Compiled and designed in the manner of Love, Murder, and God, three thematically compiled Johnny Cash anthologies released to wide acclaim in the spring of 2000, Life brings together 18 songs from Cash's back catalog that in one way or another deal with the nuts and bolts of many people's existence -- home, nation, work, family, surviving hard times, and celebrating good times. Of course, the nature of this theme is broader and not nearly as cleanly defined as the themes of the three previous sets, and a few of these songs might have fared better elsewhere -- "Where Did We Go Right" and "You're the Nearest Thing to Heaven" would have fit nicely on Love, while "I Talk to Jesus Everyday" and "Lead Me Gently Home" would not feel out of place on God. But as a summation of the broad and idiosyncratic worldview of Johnny Cash, Life fares very well indeed; Cash could set a protest song like "The Ballad of Ira Hayes" or "Man in Black" next to the fiercely patriotic "Ragged Old Flag" and see no contradiction, and celebrate the importance of hard work ("Country Trash") while savoring the sweet prospect of punching out the boss ("Oney"). And as befits a man who had more than his share of ups and downs, "I'm Alright Now," in which he sings his praises of life on the straight and narrow, is followed two cuts later by "I Wish I Was Crazy Again," in which Cash and his old running buddy Waylon Jennings confess to a nostalgia for the bitter pleasures of the barroom and the street corner. All of which is to say these songs really do reflect a life as it was lived by one John R. Cash, and while this is by no stretch of the imagination a definitive look at the mind or the music of Johnny Cash, Life is an album that at once honors its theme as well as the man whose work inspired it; it's a fitting addition to the series.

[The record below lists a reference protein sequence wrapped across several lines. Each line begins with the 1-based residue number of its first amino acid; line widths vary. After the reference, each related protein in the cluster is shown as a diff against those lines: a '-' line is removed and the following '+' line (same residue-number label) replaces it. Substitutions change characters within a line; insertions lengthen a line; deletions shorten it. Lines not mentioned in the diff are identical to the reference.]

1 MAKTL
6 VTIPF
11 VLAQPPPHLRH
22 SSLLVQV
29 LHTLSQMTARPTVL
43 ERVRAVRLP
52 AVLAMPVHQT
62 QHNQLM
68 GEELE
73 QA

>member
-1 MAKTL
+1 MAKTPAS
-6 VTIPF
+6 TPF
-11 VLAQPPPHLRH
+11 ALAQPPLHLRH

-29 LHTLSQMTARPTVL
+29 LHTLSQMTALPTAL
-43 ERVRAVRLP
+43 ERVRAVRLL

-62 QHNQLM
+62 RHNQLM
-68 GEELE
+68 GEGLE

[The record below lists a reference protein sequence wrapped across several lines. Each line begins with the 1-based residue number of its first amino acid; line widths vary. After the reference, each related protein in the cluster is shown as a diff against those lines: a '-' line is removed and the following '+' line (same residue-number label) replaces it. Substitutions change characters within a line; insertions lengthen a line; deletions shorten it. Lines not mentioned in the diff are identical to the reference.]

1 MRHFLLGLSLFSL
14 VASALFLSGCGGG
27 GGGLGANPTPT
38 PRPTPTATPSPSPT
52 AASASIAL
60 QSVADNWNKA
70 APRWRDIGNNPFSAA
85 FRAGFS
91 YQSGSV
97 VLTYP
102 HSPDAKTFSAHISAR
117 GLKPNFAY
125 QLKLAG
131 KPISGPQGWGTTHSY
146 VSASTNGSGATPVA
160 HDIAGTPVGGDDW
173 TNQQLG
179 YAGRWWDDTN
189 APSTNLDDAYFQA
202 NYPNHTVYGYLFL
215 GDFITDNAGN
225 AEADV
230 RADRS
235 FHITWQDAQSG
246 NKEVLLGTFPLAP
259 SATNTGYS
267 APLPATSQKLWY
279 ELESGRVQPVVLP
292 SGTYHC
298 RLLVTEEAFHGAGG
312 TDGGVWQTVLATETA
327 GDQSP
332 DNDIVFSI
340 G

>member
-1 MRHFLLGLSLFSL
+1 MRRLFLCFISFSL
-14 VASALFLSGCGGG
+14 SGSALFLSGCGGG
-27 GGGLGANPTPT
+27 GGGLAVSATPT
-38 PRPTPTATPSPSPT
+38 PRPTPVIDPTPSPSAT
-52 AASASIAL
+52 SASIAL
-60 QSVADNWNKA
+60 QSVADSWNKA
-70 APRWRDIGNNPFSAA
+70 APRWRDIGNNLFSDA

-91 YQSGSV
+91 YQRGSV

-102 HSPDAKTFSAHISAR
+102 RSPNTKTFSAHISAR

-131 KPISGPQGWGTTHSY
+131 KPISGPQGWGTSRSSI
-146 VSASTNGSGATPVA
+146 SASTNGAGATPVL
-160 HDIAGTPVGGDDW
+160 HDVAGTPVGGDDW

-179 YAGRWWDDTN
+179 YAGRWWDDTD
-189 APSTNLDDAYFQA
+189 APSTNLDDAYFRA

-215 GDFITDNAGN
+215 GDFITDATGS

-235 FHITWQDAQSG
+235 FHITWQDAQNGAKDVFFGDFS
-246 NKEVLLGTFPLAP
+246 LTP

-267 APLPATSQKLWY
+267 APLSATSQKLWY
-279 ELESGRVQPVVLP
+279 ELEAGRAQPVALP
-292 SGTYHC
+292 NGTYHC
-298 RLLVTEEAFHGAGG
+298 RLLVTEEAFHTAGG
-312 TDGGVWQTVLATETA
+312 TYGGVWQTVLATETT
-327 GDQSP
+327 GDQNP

AllMusic Review by Mark Deming